Talking Horses: Justice For Punters gets timely reboot before Cheltenham | Horse racing

The biggest week of the year for betting turnover on racing is almost upon us and here come the ads full of pumped-up punters, projecting the image of gambling that the bookies want you to see: bonuses, free bets, a giddy four-day Ride of fun and frolics in the west country with a rousing chorus of Sweet Caroline to round it all off. And for thousands of their customers in Cheltenham week at least, the reality may not be too far off the mark.

If, however, you turn out to be one of those whose experience of betting with the UK’s regulated gambling industry is totally different, here is a website you might be glad you bookmarked.

For the last six years, a small group of volunteers at Justice For Punters has been offering free advice to punters in dispute with gambling firms, steadily building on their experience from hundreds of individual cases and, in the process, extracting £2.6m from operators that they had initially refused to pay out. On Monday, its site and operation relaunched in a new guise, and while it no longer accepts individual inquiries, its aim is that in the future, it will do all it can to ensure that punters can help themselves.

J4P was founded by Brian Chappell, who worked tirelessly on issues around fair and transparent treatment for punters alongside another veteran campaigner, Paul Fairhead, until the latter’s sudden death 18 months ago. Both had wide experience of life at the sharp end of gambling, and in particular, of how individual companies can use vague and unfair Terms & Conditions – which customers agree to on sign-up via a tick-box – to avoid paying out on bets , confiscate balances and other dubious practices.

Chappell decided in November that the workload involved with J4P was becoming unmanageable, and has spent the last four months putting together a number of detailed “self-help” guides for punters who want to pursue a claim against a bookie. Options are set out clearly and plainly, with an honest assessment of pros and cons.

In addition to disputes over bets, another guide considers the possibility of forcing firms to refund vulnerable punters who may have been exploited, for instance via a “VIP” scheme which offers free tickets to big events and other gifts to high-stakes players, so long as they continue betting. Again, there are no promises of success, and an extensive, highly personal account of one punter’s journey into the depths of despair due to gambling addiction pulls no punches at all.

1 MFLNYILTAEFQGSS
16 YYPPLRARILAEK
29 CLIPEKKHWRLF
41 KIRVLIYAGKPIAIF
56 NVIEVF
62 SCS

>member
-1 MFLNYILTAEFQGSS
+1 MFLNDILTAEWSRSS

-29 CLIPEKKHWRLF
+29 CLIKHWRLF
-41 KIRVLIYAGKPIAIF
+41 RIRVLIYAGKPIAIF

“The workload became much more challenging with the sad, unexpected death of Paul Fairhead 18 months ago,” Chappell says. “I’ve missed him immensely. After six years, hundreds of cases, thousands of hours, £2.6m returned, it’s time for J4P to provide self-help guides for punters, because J4P can’t go on doing the same amount of voluntary work forever. We hope they are useful.”

1.00 Len Brennan 1.35 Massini Man 2.10 Activial 2.45 Geometrical 3.20 Kyntara 3.55 Hazard Collonges 4.30 Tarseem 

1.45 Our Bill’s Aunt 2.20 Broomfields Kan 2.55 Cartonne 3.30 Jante Law 4.05 Indian Brave 4.40 Motown Lake 5.10 Grey Dawning 

5.30 Caribbean Sunset (nb) 6.00 Obtain 6.30 Red Showgirl 7.00 Nellie French 7.30 Raabeh 8.00 Clap Your Hands (nap) 8.30 Seagulls Nest 


Quick Guide

Greg Wood’s Monday tips


1.00 Len Brennan 1.35 Massini Man 2.10 Activial 2.45 Geometrical 3.20 Kintara 3.55 Hazard Collonges 4.30 Tarsem

1.45 Our Bill’s Aunt 2.20 Broomfields Kan 2.55 Cartonne 3.30 Jante Law 4.05 Indian Brave 4.40 Motown Lake 5.10 Gray Dawning

5.30 Caribbean Sunset (nb) 6.00 Obtain 6.30 Red Showgirl 7.00 Nellie French 7.30 Raabeh 8.00 Clap Your Hands (nap) 8.30 Seagulls Nest

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The new material on J4P’s also moves beyond dispute resolution to include articles that every punter should read. A piece headed “Making an informed choice to gamble” details the day-to-day realities of customer-tracking, bet restrictions and dubious T&Cs that the operators would prefer to keep under wraps.

With publication of the government’s white paper on reform to the gambling laws now imminent, there is much here for all sides to consider as a new regulatory regime for UK gambling takes shape. Chappell has been hands-on with the reality of how the current system of regulation operates for years, and remains deeply sceptical about what the next Gambling Act is likely to achieve for punters.

“After six years helping punters obtain £2.6m they were owed, J4P’s volunteers have become disillusioned with regulators and others who are close to the gambling industry,” Chappell says. “Very few seem interested in transparency, which is crucial to fulfilling the main objectives of UK gambling regulation, by being as fair and safe as possible and keeping crime out of gambling. We do hope the new self-help guides really help people to continue fighting for justice as J4P steps back.”

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